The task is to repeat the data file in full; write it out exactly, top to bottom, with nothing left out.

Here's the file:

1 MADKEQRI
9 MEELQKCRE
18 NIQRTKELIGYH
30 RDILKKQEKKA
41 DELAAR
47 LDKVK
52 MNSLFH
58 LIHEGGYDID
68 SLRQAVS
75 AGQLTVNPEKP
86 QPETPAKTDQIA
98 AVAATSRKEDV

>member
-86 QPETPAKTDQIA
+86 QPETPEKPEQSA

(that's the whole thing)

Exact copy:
1 MADKEQRI
9 MEELQKCRE
18 NIQRTKELIGYH
30 RDILKKQEKKA
41 DELAAR
47 LDKVK
52 MNSLFH
58 LIHEGGYDID
68 SLRQAVS
75 AGQLTVNPEKP
86 QPETPAKTDQIA
98 AVAATSRKEDV

>member
-86 QPETPAKTDQIA
+86 QPETPEKPEQSA